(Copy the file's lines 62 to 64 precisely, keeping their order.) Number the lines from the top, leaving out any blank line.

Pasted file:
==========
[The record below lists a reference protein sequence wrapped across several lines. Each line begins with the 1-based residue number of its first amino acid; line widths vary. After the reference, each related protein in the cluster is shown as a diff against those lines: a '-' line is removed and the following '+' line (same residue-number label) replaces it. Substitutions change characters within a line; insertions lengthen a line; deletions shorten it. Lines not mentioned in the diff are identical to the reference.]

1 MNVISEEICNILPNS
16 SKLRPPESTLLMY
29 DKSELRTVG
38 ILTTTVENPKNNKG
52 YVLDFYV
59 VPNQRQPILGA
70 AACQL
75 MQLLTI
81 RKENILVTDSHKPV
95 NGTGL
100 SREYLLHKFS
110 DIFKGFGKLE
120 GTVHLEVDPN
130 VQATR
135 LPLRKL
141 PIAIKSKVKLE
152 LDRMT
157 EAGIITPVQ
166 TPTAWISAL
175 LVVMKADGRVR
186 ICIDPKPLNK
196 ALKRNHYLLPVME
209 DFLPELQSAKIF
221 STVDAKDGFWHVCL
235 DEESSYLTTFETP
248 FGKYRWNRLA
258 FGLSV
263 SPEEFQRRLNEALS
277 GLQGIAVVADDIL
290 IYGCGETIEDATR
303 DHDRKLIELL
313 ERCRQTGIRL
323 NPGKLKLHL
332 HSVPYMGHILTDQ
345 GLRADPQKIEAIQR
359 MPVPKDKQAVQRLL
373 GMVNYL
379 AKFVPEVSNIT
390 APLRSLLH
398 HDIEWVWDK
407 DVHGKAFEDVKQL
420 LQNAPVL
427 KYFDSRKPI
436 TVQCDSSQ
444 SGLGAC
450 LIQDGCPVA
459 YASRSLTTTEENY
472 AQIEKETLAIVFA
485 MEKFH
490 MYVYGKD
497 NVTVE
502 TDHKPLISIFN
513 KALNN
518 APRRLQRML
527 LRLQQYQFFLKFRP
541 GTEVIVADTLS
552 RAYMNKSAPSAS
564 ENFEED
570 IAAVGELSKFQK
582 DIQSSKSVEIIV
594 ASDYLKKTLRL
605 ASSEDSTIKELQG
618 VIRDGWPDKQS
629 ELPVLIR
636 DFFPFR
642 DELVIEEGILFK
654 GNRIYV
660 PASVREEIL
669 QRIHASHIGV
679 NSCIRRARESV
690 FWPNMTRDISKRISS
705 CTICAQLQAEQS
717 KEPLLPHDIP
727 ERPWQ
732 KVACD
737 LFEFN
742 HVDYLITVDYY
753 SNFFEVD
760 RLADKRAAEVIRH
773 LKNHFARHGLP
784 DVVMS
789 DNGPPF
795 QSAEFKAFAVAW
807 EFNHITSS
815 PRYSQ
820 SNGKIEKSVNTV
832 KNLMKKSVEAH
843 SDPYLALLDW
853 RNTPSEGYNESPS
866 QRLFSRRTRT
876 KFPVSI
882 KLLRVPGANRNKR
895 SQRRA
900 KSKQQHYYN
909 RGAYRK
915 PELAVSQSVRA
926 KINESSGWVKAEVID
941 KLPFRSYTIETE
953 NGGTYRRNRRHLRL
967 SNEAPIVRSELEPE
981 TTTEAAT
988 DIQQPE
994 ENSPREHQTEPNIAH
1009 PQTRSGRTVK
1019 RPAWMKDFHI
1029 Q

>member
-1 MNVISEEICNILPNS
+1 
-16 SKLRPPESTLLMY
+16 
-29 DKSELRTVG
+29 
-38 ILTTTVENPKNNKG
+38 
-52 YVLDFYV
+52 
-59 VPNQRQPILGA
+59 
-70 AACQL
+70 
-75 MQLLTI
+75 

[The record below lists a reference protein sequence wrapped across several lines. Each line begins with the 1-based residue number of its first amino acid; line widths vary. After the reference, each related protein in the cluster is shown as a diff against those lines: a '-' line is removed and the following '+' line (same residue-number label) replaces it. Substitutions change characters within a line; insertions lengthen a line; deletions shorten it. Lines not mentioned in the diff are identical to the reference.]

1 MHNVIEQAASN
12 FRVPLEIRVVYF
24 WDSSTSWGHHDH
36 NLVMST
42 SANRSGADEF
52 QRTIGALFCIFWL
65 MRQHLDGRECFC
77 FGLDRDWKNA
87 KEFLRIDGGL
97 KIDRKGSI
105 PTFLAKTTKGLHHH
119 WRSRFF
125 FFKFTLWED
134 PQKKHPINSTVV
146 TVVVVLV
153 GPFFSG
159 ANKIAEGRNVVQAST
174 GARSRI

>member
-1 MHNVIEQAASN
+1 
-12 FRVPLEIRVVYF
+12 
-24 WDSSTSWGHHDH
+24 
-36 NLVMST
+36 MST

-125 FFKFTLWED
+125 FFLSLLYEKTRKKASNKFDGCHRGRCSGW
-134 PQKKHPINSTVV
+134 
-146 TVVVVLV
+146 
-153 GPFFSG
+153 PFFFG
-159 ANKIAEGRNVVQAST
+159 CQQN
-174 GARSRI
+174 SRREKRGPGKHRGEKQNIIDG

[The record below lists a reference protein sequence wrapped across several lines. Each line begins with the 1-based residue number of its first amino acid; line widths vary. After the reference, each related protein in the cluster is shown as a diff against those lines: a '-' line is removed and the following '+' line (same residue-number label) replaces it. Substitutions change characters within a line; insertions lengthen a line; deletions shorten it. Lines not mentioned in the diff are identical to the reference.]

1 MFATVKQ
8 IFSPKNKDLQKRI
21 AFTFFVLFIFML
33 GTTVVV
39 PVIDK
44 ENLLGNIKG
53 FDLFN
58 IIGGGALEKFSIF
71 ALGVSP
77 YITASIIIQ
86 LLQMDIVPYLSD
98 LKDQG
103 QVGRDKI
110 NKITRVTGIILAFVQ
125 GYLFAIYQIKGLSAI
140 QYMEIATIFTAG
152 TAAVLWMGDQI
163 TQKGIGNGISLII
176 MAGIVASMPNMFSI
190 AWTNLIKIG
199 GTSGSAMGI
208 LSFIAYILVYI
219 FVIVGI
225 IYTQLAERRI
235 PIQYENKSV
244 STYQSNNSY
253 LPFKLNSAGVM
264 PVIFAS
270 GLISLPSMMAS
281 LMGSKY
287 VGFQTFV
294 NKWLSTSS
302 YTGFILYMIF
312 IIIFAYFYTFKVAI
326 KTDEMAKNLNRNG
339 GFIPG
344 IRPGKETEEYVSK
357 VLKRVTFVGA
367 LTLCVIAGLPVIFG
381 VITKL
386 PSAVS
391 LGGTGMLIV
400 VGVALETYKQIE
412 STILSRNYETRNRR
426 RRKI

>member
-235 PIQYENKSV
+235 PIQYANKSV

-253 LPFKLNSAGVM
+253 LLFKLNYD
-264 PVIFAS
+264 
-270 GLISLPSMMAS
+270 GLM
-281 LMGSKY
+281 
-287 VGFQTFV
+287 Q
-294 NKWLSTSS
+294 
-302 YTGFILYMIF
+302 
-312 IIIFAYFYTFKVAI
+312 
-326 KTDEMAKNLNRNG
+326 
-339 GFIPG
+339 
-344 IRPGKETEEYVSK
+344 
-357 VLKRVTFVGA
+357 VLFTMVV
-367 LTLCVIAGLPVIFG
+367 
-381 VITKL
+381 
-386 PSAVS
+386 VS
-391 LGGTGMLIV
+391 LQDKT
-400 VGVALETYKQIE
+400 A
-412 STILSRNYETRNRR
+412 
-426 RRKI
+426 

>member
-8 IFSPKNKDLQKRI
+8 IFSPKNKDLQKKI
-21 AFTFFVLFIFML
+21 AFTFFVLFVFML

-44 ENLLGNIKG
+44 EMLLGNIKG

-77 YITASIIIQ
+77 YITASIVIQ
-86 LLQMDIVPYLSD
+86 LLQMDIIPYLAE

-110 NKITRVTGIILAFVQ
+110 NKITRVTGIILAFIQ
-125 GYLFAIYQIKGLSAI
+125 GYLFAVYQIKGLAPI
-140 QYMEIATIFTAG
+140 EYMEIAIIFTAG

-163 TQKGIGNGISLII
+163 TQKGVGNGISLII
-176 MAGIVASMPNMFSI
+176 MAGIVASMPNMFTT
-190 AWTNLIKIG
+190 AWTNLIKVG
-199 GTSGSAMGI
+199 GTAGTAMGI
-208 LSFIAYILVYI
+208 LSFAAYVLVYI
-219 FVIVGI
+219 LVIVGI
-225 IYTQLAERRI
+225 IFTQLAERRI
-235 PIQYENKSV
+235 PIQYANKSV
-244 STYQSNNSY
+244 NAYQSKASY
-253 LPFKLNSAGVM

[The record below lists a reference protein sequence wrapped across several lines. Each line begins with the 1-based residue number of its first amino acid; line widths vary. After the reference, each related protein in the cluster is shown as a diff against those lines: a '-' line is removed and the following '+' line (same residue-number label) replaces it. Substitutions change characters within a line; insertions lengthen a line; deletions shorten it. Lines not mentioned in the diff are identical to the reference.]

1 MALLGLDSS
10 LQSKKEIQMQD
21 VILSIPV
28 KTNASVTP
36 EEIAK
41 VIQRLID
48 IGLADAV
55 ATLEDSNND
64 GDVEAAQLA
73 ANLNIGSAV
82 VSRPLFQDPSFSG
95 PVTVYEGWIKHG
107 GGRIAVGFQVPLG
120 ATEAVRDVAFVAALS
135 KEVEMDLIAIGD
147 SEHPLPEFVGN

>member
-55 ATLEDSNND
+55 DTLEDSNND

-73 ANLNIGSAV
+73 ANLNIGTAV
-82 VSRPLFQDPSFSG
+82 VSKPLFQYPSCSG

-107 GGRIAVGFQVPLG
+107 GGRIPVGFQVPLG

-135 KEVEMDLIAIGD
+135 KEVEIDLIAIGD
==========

594 ASDYLKKTLRL
605 ASSEDSTIKELQG
618 VIRDGWPDKQS